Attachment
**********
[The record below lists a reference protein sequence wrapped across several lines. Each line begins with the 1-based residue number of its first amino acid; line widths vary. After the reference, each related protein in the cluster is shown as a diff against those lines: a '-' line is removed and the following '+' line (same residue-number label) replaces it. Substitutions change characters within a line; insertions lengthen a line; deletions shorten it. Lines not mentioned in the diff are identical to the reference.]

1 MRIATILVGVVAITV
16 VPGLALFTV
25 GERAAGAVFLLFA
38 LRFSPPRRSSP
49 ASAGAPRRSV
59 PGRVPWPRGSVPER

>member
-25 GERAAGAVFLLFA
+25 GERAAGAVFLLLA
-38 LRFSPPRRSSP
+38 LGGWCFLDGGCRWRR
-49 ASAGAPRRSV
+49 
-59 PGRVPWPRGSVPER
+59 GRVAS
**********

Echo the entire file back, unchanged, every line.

[The record below lists a reference protein sequence wrapped across several lines. Each line begins with the 1-based residue number of its first amino acid; line widths vary. After the reference, each related protein in the cluster is shown as a diff against those lines: a '-' line is removed and the following '+' line (same residue-number label) replaces it. Substitutions change characters within a line; insertions lengthen a line; deletions shorten it. Lines not mentioned in the diff are identical to the reference.]

1 MRIATILVGVVAITV
16 VPGLALFTV
25 GERAAGAVFLLFA
38 LRFSPPRRSSP
49 ASAGAPRRSV
59 PGRVPWPRGSVPER

>member
-25 GERAAGAVFLLFA
+25 GERAAGAVFLLLA
-38 LRFSPPRRSSP
+38 LGGWCFLDGGCRWRR
-49 ASAGAPRRSV
+49 
-59 PGRVPWPRGSVPER
+59 GRVAS